Wind power companies were dealt several setbacks this year – from the regional grid operator that curtailed power output this summer and local opposition to ridgeline projects.
Last summer ISO New England announced it has been curtailing power output from several of the state’s wind power producers to maintain grid reliability.
The CEO of ISO New England said the grid cannot fully support the state’s 21-turbine Lowell Mountain Wind Project during peak demand due to transmission line limitations. As a result, Green Mountain Power, operator of the project, compensated for the curtailments by firing up diesel and jet-fuel generators across the state.
Grid officials have repeatedly said that Green Mountain Power’s Kingdom Community Wind (KCW) project, the state’s largest 63-megawatt wind farm, is tied into a weak point in the grid.
The 10-megawatt Georgia Mountain Community Wind Project has also seen curtailments. Wind developer David Blittersdorf, the founder and CEO of AllEarth Renewables, said he would bill ISO $5,490 for a night’s lost generation.
The Shumlin administration has said the curtailments are affecting ratepayers and could hamper the state’s actualization of its goal to source 90 percent of its power from renewables by 2050.
The spat between the administration and ISO New England came as wind developers aim to build a 60-megawatt project, Seneca Mountain Wind.
The Public Service Board allowed two MET towers in Brighton, one in Ferdinand and one in Newark, to measure the wind potential for the proposed Seneca Mountain Wind project in the Northeast Kingdom despite a September 169-59 town vote to amend the town plan to oppose large-scale wind development.
The proposed project could face curtailments because it plugs into the same section of the grid as the Lowell project. Meanwhile, lawmakers are considering attempts to block more wind development.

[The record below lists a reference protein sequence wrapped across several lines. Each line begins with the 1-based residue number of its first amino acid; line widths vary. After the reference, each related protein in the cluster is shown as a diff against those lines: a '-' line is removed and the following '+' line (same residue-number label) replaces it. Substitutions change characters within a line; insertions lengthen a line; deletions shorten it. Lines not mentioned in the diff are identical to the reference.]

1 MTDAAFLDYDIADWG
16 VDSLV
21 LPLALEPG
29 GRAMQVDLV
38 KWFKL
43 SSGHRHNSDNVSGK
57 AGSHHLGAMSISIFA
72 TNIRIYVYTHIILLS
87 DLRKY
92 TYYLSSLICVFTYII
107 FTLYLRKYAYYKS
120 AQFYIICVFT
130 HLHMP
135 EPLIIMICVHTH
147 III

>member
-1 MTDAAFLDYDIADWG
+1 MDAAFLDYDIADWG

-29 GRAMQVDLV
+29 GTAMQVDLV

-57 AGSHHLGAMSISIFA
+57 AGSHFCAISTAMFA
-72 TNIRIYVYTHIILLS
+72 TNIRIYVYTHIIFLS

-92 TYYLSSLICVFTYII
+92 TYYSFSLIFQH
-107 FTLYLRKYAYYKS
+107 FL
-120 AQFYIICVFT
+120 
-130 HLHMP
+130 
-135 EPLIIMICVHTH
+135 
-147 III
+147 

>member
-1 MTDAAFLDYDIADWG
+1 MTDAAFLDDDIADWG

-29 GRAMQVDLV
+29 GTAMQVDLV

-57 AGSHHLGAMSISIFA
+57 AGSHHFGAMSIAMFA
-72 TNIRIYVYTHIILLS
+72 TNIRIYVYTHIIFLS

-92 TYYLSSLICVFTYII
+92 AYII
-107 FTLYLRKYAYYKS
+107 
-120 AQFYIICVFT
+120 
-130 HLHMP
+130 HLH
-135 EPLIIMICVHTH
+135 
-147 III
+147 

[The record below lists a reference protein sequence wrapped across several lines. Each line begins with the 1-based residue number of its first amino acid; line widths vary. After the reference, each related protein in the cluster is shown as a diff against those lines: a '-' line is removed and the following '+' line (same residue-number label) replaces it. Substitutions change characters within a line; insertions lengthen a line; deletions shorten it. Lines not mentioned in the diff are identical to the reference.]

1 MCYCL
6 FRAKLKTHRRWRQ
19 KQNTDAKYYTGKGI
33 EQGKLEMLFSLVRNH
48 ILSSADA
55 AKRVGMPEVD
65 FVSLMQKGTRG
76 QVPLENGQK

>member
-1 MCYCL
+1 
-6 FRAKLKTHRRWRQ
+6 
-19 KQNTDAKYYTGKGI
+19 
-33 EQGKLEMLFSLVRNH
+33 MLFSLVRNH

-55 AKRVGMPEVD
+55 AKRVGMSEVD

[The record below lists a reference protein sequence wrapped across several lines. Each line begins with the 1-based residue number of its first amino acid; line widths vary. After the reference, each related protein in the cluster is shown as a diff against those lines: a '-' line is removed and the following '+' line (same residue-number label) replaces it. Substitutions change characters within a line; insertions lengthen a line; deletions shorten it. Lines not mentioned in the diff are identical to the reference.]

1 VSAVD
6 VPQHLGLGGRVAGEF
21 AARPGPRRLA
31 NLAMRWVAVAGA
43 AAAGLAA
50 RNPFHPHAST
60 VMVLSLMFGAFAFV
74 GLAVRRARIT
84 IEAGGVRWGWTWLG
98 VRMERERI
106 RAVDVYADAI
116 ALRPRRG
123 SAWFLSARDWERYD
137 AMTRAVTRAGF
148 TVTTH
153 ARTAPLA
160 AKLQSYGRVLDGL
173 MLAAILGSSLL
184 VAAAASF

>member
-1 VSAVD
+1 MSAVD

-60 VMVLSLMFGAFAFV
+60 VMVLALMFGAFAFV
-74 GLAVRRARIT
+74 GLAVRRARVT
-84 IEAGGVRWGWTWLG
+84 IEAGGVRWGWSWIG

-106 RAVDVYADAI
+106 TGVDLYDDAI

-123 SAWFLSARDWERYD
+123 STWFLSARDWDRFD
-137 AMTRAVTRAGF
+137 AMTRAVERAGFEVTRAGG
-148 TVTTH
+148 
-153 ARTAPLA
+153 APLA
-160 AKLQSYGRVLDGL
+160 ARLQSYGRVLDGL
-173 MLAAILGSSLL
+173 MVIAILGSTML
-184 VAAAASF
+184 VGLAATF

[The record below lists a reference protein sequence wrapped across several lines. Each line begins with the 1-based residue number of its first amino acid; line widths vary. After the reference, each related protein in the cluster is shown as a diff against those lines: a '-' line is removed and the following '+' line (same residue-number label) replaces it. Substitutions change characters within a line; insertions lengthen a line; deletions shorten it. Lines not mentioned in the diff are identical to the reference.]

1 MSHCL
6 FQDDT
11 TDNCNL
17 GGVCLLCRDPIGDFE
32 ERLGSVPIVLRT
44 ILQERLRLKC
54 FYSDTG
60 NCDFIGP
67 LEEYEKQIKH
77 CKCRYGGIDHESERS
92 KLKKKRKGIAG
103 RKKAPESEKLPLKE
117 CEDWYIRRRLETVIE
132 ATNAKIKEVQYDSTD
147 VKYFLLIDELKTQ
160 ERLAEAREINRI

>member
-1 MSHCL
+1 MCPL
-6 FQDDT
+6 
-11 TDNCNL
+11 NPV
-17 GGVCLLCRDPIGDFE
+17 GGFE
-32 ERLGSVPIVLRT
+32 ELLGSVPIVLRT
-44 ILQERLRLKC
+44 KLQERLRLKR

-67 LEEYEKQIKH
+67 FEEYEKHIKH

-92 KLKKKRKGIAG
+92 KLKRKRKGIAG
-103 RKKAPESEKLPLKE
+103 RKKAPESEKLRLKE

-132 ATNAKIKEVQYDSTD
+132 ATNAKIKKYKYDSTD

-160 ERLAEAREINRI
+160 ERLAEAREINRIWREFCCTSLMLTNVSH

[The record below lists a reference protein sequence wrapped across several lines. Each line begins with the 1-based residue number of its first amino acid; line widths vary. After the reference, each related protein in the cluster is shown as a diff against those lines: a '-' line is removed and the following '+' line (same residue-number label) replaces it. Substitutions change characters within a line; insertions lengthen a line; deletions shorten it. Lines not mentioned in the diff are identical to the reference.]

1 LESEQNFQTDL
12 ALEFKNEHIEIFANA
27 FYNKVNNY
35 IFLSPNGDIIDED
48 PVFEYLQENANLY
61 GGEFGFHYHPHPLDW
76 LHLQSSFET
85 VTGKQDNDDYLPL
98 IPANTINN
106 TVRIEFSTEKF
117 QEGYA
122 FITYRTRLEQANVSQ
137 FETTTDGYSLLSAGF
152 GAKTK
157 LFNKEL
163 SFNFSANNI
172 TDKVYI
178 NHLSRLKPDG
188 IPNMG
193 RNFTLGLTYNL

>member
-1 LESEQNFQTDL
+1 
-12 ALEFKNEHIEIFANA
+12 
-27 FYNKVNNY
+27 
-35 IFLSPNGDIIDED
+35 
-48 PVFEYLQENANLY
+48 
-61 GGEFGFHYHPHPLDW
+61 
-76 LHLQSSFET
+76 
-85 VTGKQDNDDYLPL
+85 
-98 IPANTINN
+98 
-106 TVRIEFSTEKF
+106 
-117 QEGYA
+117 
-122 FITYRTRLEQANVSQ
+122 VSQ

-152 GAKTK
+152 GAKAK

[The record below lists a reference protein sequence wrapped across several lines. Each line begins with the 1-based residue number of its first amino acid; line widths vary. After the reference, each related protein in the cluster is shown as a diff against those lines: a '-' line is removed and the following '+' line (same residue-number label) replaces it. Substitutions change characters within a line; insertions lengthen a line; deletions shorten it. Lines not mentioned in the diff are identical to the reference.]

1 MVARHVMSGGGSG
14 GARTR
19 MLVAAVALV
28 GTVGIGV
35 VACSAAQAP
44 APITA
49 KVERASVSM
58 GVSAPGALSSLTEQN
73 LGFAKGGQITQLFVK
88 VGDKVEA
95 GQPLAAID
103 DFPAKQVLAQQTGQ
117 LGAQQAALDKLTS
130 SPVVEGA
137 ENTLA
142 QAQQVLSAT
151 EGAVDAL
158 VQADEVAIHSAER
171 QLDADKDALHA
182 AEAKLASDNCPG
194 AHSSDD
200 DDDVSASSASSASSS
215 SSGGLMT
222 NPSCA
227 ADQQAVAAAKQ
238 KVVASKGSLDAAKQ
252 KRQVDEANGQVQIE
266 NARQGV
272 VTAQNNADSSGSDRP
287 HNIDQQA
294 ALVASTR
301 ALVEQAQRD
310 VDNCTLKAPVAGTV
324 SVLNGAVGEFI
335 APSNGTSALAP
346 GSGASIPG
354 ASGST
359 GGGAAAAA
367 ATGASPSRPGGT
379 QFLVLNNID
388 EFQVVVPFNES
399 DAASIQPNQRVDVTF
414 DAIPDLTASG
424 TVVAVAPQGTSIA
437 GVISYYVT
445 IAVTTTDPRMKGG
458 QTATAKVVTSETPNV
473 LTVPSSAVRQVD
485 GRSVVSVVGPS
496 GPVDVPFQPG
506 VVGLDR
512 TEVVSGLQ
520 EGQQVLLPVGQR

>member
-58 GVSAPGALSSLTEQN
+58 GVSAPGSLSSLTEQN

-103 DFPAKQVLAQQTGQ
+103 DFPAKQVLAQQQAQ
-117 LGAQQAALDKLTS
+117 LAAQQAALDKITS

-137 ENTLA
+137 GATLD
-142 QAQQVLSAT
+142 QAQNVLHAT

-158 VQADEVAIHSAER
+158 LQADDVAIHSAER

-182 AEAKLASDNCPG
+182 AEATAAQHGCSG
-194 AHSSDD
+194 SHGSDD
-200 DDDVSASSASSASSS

For the past two legislative sessions, Sen. Joe Benning, R-Caledonia, has pushed for a moratorium on utility-scale wind developments. At the outset of the 2013 session, he warned that large wind projects were pushing the capacity of the northern Vermont grid.
Rep. Tony Klein, D-East Montpelier, who chairs the House Natural Resources and Energy Committee, said he does not expect to see another large-scale wind project for 10 to 15 years.
Some towns are concerned that the board’s permitting process does not include enough public input under Section 248, the state statute guiding energy generation and transmission siting procedures. The Vermont Energy Generation Siting Policy Commission’s April report recommended several revisions to the permitting process. One of the commission’s suggestions to improve transparency is to give the board a case manager, who would serve as a spokesperson for the board. A review of the state’s permitting procedure is expected this session.
The Vermont Supreme Court recently denied an appeal by six protesters convicted of trespassing at the site of Green Mountain Power’s Lowell Mountain Wind project. Commonly referred to as the “Lowell Six,” none of whom had a criminal record, were protesting the construction of KCW with permission from an adjacent property owner. The protesters crossed a no-trespass line posted by the utility. They were arrested in the December 2011 incident.
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